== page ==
Bennett dismisses COVID restrictions, at odds with health officials

Bennett lowers rhetoric but continues to rule out restrictions insisted on by health officials.

By David Hellerman, World Israel News

After attacking Israeli health officials in his UN speech, Prime Minister Naftali Bennett sought to lower the rhetoric on Wednesday, saying he “greatly respects” the work of the medical community. But he insisted he would not approve restrictions sought by the health officials to combat the COVID-19 pandemic.

“I greatly respect the medical experts and value their professional work, but placing new restrictions on Israel’s citizens is not the policy of this government,” Bennett told Israeli reporters in New York as he prepared to return to Israel. “Despite the pressures, we will refrain at this stage from placing new restrictions on the population.”

“The policy of this government is to keep Israel as open as possible, the economy as open as possible, alongside targeted efforts toward the unvaccinated and infection hotspots,” the Prime Minister added.

Tensions between the political leadership and health officials burst into the open during Bennett’s speech to the UN General Assembly on Monday. Health officials fumed after Bennett told the UN, “While doctors are an important input, they cannot be the ones running the national initiative. The only person that has a good vantage point of all considerations is the national leader of any given country.”

The Health Ministry has called for limits on public gatherings.

Health Minister Nitzan Horowitz said that while he does not favor restrictions, Bennett’s remarks were “unnecessary and unfortunate.” He also blamed the previous government for the predicament of the hospitals lacking resources.

“The healthcare system and hospitals have been starved by [former prime minister Benjamin] Netanyahu and [former Health Minister Yaacov] Litzman,” said Horowitz, who was visiting Holon’s Wolfson Medical Center on Sunday. “They have suffered from neglect and deliberate abandonment for many years. There is a shortage of beds, manpower and resources. I am working to fix this, to bring more permanent staff to the system and a change in the health budget.”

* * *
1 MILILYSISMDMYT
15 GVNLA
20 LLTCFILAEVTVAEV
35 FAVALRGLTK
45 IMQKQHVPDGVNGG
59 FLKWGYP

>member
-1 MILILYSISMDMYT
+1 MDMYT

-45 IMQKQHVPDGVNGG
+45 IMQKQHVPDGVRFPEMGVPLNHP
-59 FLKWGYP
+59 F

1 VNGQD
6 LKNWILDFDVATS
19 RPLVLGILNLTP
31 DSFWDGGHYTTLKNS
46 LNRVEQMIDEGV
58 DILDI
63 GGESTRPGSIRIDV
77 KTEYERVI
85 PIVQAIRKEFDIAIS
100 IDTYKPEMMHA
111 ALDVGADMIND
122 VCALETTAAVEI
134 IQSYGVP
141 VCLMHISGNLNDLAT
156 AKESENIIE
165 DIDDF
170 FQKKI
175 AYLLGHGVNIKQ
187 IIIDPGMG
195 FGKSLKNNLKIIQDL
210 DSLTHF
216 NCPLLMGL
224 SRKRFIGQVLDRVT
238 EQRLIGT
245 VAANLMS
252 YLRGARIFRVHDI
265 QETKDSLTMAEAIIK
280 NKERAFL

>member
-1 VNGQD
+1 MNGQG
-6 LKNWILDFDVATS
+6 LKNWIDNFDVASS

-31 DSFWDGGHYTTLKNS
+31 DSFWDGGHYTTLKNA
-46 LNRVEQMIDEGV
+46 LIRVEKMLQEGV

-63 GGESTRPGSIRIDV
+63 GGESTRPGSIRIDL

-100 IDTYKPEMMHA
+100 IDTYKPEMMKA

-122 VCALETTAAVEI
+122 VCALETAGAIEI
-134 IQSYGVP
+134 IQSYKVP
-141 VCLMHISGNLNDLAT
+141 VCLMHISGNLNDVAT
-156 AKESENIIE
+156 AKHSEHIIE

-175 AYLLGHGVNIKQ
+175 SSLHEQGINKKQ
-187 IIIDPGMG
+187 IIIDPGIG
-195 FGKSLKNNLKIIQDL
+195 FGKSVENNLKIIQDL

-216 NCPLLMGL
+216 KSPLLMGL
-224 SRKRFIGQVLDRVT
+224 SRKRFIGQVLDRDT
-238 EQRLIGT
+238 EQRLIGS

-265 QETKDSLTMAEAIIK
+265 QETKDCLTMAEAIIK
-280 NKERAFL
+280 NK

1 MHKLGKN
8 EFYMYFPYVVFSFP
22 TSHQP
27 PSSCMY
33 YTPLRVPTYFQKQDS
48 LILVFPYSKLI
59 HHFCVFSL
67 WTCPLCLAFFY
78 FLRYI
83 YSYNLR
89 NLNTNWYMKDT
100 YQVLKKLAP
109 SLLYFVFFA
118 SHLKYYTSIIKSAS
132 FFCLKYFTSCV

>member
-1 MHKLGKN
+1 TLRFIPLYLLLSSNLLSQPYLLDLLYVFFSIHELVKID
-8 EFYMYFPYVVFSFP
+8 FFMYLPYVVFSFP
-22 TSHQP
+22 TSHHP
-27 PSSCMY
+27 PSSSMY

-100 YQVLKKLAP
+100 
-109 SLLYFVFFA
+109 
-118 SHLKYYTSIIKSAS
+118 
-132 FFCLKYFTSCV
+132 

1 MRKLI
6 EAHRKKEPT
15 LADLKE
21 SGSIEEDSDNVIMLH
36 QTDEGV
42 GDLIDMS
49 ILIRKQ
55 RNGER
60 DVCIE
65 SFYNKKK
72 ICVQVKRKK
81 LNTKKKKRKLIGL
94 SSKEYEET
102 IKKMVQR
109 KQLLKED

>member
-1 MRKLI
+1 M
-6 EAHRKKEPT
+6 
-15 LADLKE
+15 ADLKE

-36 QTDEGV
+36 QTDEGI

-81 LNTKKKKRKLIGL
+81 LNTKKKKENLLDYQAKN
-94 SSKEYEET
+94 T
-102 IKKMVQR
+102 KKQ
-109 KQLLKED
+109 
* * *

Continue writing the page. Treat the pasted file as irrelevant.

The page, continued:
In particular, hospital administrators say they lack the specialized staff and equipment needed to care for critical COVID patients.

Health Ministry Director-General Nachman Ash said he was “saddened” Bennett highlighted disagreements rather than “the great dedication of medical teams in their daily work to save lives under great strain.”

In a phone call with the directors of Israel’s four health care providers on Wednesday, Bennett insisted that increasing vaccinations and enforcing Green Pass regulations was the most effective way to combat COVID. He also told the HMOs to especially increase the Arab sector’s lagging vaccination rates.

More than one million Israeli Green Passes will expire on Sunday following a requirement for a COVID booster shot six months after receiving the first two jabs.

Meanwhile, the head of vaccine producer Moderna predicted that the pandemic would be over within a year.

Stephane Bancel, CEO of the Massachusetts-based Moderna told Swiss newspaper Neue Zuercher Zeitung, “If you look at the industry-wide expansion of production capacities over the past six months, enough doses should be available by the middle of next year so that everyone on this earth can be vaccinated. Boosters should also be possible to the extent required.”

He added, “Those who do not get vaccinated will immunize themselves naturally, because the Delta variant is so contagious. In this way we will end up in a situation similar to that of the flu. You can either get vaccinated and have a good winter, or you don’t do it and risk getting sick and possibly even ending up in hospital.”

According to Health Ministry figures released on Wednesday, 2,386 new infections were diagnosed on Tuesday. That brings Israel’s number of active cases to 53,994, of which 659 are considered serious. More than 3.2 million Israelis have been administered a third dose of the COVID vaccine.

Overall, 7,692 Israelis have died of COVID since the pandemic began.